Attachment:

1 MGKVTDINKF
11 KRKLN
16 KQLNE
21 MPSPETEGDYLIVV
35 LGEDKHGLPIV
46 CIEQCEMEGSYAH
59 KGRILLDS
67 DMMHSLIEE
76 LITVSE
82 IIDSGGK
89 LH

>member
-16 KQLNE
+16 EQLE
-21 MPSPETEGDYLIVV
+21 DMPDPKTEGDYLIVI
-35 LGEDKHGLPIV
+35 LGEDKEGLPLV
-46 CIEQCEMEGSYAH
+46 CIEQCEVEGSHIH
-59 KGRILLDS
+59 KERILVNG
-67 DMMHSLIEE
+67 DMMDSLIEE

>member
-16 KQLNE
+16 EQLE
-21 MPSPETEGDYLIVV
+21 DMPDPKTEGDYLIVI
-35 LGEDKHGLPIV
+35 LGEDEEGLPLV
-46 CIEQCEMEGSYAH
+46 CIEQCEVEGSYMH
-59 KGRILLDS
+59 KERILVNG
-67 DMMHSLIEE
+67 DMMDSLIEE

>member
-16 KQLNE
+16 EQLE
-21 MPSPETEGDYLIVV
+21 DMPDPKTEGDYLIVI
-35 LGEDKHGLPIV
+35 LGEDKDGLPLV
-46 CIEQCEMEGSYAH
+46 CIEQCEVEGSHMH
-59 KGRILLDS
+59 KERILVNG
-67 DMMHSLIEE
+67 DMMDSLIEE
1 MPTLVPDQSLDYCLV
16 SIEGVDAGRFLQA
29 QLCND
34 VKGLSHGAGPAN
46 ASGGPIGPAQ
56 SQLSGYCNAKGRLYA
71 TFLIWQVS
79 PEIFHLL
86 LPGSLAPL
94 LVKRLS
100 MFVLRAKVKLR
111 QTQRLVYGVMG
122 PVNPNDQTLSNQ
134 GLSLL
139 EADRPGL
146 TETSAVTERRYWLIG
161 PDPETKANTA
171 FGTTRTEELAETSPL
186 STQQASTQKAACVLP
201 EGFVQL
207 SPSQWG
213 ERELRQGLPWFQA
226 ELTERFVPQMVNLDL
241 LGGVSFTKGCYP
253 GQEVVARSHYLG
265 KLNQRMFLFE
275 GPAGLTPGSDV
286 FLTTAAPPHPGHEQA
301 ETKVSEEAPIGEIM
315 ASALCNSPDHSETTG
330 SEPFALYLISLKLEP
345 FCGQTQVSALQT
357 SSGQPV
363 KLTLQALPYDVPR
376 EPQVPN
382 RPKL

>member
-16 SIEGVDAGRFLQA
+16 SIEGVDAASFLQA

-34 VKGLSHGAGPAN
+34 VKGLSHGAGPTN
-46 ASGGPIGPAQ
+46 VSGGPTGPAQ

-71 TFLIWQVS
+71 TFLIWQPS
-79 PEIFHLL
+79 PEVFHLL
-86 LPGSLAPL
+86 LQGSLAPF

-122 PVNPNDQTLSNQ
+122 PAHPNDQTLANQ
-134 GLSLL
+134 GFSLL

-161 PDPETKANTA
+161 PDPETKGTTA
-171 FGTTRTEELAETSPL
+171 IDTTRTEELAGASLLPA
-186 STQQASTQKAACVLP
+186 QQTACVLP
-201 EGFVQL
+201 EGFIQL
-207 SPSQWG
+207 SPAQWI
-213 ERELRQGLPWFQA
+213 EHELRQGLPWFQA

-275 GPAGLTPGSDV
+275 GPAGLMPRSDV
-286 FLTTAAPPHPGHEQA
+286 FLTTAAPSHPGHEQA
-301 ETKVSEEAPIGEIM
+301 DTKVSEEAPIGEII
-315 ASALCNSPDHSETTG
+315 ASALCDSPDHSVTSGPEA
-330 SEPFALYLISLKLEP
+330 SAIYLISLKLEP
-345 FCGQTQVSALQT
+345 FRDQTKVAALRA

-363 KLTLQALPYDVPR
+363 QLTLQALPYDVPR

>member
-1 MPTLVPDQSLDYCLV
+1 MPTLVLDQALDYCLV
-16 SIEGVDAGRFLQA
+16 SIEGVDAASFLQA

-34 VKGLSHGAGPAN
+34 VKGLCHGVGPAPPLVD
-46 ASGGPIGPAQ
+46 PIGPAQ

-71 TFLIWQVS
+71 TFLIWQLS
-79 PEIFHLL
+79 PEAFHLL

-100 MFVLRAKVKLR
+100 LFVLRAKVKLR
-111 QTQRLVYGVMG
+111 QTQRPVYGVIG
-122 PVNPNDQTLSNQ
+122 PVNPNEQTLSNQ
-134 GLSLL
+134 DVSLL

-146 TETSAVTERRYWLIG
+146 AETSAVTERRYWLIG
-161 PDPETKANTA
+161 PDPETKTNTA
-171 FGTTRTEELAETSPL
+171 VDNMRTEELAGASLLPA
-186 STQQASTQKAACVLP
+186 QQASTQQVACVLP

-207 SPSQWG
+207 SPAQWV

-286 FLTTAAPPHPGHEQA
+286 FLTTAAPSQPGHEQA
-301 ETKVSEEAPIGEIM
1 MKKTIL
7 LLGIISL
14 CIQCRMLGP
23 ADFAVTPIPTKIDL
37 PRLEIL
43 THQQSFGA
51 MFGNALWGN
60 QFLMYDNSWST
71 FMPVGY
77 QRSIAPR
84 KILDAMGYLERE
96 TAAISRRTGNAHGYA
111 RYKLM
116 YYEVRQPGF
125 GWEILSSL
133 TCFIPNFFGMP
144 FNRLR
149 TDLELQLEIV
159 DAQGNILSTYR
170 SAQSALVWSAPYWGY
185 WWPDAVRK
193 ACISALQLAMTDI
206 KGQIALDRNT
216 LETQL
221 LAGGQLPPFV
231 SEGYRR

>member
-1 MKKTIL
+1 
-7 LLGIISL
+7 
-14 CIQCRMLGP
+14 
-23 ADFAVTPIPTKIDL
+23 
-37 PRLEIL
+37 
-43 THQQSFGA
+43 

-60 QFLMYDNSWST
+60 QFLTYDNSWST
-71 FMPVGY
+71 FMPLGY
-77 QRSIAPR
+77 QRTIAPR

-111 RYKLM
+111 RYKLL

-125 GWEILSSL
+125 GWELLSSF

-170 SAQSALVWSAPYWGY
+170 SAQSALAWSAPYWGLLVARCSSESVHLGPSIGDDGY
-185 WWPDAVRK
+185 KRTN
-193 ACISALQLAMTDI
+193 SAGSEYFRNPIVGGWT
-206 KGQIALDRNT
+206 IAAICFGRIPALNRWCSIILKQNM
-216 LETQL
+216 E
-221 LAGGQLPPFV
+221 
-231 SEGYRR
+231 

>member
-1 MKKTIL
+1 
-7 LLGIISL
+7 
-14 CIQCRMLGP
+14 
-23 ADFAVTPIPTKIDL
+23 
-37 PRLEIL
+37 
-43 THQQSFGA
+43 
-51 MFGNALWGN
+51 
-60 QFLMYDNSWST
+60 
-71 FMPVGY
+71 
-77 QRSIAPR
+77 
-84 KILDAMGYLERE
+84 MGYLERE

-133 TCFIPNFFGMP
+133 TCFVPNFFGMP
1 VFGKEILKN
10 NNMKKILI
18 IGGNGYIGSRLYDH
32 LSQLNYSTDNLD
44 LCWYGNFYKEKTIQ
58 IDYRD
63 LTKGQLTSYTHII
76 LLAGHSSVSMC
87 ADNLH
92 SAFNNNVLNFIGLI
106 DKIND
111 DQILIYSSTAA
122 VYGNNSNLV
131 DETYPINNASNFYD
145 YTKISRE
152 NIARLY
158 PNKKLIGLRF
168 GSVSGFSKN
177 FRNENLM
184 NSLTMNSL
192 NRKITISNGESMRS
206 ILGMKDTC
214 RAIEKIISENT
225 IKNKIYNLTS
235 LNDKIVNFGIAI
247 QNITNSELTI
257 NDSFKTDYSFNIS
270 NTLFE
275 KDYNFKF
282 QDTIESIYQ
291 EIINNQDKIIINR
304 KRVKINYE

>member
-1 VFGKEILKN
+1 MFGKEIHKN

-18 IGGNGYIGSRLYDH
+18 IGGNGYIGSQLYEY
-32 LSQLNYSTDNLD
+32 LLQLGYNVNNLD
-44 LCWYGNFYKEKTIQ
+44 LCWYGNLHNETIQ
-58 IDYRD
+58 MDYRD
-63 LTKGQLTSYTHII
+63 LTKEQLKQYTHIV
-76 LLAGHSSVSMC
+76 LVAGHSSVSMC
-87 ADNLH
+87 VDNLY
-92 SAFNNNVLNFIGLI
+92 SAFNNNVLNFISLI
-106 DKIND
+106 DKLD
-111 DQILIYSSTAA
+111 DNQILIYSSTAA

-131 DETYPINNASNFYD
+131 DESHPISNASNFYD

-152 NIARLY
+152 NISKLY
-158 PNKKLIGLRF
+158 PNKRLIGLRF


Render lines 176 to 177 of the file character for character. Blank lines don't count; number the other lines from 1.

111 RYKLM
116 YYEVRQPGF